In 1799 English Freemasonry almost came to a halt due to Parliamentary proclamation. In the wake of the French Revolution, the Unlawful Societies Act, 1799 banned any meetings of groups that required their members to take an oath or obligation. The Grand Masters of both the Moderns and the Antients Grand Lodges called on the Prime Minister William Pitt, (who was not a Freemason) and explained to him that Freemasonry was a supporter of the law and lawfully constituted authority and was much involved in charitable work. As a result Freemasonry was specifically exempted from the terms of the Act, provided that each Private Lodge's Secretary placed with the local "Clerk of the Peace" a list of the members of his Lodge once a year. This continued until 1967 when the obligation of the provision was rescinded by Parliament.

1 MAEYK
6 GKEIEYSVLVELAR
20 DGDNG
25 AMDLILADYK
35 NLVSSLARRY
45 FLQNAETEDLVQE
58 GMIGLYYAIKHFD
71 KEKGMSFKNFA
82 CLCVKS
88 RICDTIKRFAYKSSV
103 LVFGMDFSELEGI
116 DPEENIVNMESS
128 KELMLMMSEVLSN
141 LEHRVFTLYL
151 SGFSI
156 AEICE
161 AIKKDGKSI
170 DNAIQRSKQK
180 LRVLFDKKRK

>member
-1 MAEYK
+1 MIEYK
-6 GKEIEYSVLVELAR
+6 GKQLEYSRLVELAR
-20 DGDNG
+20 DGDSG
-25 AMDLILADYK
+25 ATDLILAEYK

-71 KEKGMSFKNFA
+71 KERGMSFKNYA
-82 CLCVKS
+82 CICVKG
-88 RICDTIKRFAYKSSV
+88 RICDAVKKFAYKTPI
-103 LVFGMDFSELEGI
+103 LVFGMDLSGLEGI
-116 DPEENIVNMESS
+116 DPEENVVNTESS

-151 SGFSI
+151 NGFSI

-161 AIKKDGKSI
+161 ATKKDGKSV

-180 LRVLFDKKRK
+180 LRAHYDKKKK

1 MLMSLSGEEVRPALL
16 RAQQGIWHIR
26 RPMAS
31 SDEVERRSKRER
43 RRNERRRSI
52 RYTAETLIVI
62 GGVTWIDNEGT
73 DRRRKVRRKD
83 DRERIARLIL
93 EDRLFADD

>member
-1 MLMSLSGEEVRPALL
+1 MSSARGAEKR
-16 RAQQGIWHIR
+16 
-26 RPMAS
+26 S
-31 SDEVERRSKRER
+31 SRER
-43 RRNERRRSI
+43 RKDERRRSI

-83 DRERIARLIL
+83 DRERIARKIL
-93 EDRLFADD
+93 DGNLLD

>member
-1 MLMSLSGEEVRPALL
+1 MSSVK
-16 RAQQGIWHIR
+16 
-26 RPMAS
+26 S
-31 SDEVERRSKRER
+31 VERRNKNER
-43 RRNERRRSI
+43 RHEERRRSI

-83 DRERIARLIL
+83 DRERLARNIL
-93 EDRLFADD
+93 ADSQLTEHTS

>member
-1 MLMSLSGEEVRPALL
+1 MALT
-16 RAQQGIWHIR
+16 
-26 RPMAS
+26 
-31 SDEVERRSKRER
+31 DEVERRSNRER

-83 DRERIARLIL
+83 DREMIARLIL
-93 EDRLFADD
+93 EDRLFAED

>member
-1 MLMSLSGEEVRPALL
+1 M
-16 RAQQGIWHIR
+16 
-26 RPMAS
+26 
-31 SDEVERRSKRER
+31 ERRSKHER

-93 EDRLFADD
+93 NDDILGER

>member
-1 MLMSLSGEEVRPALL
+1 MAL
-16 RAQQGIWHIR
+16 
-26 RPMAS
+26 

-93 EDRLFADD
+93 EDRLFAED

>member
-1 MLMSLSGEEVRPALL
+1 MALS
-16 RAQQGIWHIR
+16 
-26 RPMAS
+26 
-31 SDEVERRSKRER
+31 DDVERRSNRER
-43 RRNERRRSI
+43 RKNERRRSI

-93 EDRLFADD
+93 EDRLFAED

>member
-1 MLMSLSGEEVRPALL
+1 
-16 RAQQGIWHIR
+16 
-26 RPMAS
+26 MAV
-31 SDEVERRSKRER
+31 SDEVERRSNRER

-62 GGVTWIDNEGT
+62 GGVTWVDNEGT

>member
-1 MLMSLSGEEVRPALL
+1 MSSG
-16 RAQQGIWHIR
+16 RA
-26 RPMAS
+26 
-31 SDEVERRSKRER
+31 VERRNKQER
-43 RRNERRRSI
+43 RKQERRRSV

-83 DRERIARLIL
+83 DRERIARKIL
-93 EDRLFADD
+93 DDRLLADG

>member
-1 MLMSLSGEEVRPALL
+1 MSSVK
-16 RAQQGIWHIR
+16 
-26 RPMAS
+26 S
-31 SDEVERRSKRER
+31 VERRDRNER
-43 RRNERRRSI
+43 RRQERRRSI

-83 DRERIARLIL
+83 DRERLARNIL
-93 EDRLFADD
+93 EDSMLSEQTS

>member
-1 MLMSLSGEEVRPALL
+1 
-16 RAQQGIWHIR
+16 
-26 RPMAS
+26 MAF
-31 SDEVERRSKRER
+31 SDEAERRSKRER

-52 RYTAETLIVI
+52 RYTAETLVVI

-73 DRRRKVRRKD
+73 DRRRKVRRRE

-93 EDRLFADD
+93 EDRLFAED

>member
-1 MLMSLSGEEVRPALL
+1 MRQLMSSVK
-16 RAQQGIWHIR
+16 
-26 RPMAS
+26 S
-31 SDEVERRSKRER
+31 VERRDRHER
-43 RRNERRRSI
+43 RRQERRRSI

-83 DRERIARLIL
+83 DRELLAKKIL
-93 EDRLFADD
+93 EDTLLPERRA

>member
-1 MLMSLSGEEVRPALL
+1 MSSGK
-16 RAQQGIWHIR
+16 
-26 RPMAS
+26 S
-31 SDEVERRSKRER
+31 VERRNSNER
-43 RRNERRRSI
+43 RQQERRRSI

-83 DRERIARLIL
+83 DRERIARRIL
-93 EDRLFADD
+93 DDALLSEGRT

Freemasonry in America faced political pressure following the disappearance of anti-Masonic agitator William Morgan in 1826. Reports of the "Morgan Affair" helped fuel an Anti-Masonic movement, culminating in the formation of a short lived Anti-Masonic Party which fielded candidates for the Presidential elections of 1828 and 1832.

Even in modern democracies, Freemasonry is still sometimes accused of being a network where individuals engage in cronyism, using their Masonic connections for political influence and shady business dealings. This is officially and explicitly deplored in Freemasonry. It is also charged that men become Freemasons through patronage or that they are offered incentives to join. This is not the case; no one lodge member may control membership in the lodge and in order to start the process of becoming a Freemason, an individual must ask to join the Fraternity "freely and without persuasion."